As August nears, when summertime heat in the Pacific Northwest continues to ramp up, many lovers of the outdoors have been combatting the boredom of a pandemic lockdown by hiking some of their favorite local trails.
Luckily, Bainbridge Island offers numerous treks, most of which are relatively short stretches (it is an island after all) ranging from a half-mile to around two miles. Two of the larger trail systems, Grand Forest and Fort Ward, offer multiple paths for folks interested in getting out and enjoying a good sweat in the sweltering heat. Below is a guide for the two trail systems, highlighting terrain, special landmarks, and any unique or interesting sights and sounds trekkers may find along the way.
Grand Forest Trail System
Beating in the heart of Bainbridge Island sits the Grand Forest and its arteries: The Grand Forest Trail System. The trails are actually made up of three separate sections, west, east and north; totaling 7 miles. The east and west portions of the trail are typically the most popular as both consist of nearly three miles of looping and winding trails with terrain changes along the way. The north trail system is just under a one-mile loop and is a nice walk for those looking to take it easy and just enjoy the scenery.
The west and east parcels are in fact connected by the Hilltop Connector Trail, acting as a short bridge between the two trails where the forest opens up into a grassy meadow of sorts. As folks enter either the east or west trail, the main loop is what you’ll enter through and many side trails can be seen as you venture deeper into the forest. While en route, you may see a few wetlands or stream crossings. Bringing a map isn’t a terrible idea either, as it is quite easy to get turned around while taking in the beauty of the scenery. Markers are posted frequently along the trails to help wayward walkers re-orient themselves.
Any portion of the trail system is ideal for walking, running, and even bringing along a dog or horse. The terrain of the east path consists of a fairly narrow dirt and gravel path with many overhanging trees above to partially block the sunlight from seeping through, keeping the trek nice and cool. The deeper one goes, the denser the forest gets and visitors will often encounter moss-covered trees. Depending on timing, the trail can be incredibly quiet and peaceful where only the chirping of birds and other wildlife can be heard.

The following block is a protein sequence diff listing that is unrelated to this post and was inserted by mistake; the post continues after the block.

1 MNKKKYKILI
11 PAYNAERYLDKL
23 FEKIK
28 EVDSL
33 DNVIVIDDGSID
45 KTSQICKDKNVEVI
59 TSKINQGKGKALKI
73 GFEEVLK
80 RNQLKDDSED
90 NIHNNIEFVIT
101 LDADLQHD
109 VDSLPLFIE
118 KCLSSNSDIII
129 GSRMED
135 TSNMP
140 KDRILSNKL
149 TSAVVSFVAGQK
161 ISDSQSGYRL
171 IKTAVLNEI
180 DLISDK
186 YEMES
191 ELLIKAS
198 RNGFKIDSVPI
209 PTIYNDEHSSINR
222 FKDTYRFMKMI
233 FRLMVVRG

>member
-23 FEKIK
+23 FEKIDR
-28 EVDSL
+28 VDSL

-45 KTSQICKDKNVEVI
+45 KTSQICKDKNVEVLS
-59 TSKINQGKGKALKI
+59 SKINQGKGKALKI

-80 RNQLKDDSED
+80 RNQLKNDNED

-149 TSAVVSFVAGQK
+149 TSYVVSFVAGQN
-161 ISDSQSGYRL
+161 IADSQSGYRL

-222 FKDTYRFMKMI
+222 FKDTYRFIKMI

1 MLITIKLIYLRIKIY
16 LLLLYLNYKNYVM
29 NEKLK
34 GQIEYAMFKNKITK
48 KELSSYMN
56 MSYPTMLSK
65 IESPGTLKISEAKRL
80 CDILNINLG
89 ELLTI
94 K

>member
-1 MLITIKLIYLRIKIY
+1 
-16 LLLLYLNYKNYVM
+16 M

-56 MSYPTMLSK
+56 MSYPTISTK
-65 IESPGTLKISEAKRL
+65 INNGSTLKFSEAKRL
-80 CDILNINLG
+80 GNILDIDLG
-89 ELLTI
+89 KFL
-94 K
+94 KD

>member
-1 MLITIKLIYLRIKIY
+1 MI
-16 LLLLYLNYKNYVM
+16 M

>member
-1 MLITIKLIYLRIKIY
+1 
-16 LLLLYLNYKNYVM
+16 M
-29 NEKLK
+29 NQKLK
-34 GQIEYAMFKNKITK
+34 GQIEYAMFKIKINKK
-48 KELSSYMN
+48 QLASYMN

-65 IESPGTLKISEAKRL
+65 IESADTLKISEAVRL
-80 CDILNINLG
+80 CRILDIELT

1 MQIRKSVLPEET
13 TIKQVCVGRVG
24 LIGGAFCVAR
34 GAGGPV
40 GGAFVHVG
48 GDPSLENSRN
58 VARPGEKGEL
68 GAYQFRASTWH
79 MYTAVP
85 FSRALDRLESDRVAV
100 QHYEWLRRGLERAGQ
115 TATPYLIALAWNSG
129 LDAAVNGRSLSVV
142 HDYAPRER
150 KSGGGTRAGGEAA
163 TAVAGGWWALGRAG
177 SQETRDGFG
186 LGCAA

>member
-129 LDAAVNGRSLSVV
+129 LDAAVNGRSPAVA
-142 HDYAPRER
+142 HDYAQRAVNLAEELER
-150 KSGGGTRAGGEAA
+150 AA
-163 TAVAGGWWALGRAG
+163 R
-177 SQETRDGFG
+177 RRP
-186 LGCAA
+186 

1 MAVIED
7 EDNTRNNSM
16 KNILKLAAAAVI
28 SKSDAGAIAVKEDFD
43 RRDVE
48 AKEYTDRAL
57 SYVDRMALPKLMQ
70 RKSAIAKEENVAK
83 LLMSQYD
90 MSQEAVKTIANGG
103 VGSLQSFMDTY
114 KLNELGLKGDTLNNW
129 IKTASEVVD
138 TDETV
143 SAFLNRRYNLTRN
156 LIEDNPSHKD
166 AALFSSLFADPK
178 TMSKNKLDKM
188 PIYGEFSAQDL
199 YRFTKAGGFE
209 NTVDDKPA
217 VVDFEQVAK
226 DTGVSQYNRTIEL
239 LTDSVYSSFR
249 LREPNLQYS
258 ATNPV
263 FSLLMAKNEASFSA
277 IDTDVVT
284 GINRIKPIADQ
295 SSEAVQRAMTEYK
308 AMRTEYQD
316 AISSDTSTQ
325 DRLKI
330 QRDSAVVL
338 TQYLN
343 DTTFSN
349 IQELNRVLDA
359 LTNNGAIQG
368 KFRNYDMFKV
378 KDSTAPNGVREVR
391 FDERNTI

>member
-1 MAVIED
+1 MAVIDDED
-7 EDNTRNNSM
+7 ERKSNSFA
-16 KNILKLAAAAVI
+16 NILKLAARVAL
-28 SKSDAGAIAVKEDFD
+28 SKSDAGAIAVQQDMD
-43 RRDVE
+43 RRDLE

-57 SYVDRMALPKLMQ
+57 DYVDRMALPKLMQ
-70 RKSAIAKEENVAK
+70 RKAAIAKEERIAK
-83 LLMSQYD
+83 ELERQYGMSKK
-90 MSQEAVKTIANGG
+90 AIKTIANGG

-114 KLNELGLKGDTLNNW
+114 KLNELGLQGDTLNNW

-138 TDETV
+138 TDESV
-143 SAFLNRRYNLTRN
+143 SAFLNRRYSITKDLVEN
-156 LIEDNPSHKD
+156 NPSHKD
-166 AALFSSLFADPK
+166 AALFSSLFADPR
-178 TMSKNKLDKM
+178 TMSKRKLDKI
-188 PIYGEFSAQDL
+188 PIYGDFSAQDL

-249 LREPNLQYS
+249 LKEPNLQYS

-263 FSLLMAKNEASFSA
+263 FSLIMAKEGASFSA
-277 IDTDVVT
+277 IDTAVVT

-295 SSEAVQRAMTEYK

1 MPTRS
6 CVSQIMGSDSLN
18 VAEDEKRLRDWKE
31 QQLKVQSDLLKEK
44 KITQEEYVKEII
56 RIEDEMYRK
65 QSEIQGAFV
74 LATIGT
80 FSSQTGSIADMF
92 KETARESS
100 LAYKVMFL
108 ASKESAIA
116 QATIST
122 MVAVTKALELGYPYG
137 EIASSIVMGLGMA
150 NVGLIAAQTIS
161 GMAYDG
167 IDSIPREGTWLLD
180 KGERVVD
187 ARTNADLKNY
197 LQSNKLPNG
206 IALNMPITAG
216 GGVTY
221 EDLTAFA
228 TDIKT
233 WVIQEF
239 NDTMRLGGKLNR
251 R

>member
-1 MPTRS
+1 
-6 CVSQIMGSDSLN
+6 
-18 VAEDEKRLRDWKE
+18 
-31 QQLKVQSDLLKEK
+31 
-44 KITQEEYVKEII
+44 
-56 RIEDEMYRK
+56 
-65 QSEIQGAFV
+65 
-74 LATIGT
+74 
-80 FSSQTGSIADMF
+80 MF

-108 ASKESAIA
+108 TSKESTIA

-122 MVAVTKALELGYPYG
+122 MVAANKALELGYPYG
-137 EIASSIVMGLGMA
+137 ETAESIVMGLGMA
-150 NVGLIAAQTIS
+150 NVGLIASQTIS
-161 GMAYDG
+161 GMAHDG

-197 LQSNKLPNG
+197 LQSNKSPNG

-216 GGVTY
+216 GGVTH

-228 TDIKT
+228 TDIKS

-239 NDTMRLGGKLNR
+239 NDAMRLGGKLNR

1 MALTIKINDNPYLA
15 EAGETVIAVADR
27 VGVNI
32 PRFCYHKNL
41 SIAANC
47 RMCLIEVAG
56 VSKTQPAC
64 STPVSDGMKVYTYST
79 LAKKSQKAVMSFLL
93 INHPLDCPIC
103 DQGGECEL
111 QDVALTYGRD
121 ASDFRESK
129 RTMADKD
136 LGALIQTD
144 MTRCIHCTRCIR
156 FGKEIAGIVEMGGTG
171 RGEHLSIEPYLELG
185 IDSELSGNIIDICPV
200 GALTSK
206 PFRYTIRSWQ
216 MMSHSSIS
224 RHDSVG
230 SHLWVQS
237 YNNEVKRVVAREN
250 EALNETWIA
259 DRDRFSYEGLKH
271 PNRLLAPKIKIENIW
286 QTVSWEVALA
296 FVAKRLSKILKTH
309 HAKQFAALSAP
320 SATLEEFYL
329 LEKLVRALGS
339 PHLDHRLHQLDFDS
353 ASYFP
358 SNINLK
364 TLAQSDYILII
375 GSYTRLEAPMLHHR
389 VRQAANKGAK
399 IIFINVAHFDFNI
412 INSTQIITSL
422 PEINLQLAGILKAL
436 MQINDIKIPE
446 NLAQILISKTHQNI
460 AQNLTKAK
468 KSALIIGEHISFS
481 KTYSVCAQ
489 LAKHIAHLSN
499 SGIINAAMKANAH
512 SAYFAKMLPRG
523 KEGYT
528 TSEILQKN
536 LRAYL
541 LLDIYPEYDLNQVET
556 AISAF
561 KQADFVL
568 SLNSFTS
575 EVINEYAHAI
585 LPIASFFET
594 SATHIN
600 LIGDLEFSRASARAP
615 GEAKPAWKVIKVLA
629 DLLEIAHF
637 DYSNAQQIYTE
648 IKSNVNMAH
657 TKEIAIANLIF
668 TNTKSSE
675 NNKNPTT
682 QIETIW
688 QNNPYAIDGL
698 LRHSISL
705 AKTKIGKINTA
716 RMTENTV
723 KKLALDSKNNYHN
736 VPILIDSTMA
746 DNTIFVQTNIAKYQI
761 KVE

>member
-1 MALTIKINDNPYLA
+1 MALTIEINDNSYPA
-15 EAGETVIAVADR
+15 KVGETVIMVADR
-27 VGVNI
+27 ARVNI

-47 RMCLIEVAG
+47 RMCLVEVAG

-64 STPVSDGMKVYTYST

On the west trail, the start of the trek had noticeably wider walking paths where many harvested trees could be seen, opening up the forest to the sunlight. Visitors will observe the trail getting denser with these unique mossy, twisting trees. This portion of the trail system lies closer to the road, making it much less quiet due to the nearby traffic.
Fort Ward Trail System
Similar to the Grand Forest, the Fort Ward Trail System also consists of three trails. Located at the southern tip of the island, the trail system is part of Fort Ward State Park. All three trails consist of a total of 3.3 miles, so those looking for a bit longer hike should consider checking out all of them. The park has a rich military history as it served as a location of various forts meant to protect the Navy yard in Bremerton before being closed in the ’60s. Many of the old military forts and structures are still present today as they are now considered part of a public city park. The structures are noticeably old, outdated, and often covered in graffiti from visitors, providing a unique touch to the park.
The lower trail is considered to be a much lighter trek, just under a mile and offering a long-paved flat path that runs along the beach overlooking Puget Sound. The path is an ideal spot for visitors to bird watch and catch views of the Olympic Mountains, which can be absolutely stunning in the summertime. This trail can be accessed from the Pleasant Beach Drive NE parking lot. The Ridge Trail portion of the park is a half-mile trek that runs along an upland that also overlooks the Puget Sound.
The primary attraction to this trail system is the upper trail, which sports a quarter-mile, steep uphill climb to the forest’s upland area. As visitors head up the terrain, the vegetation is significantly greener and more vibrant than the Grand Forest Trail System. The steep climb is shaped like a long loop over a large drop-off in the middle of the forest. Along the way to the top, you might see the occasional park bench or picnic table where folks can stop and take a quick break to catch their breath while observing your surroundings. For hikers who are seeking even more mileage on those legs, a trail to Blakely Harbor can be found at the park, another popular destination near the south end of the island.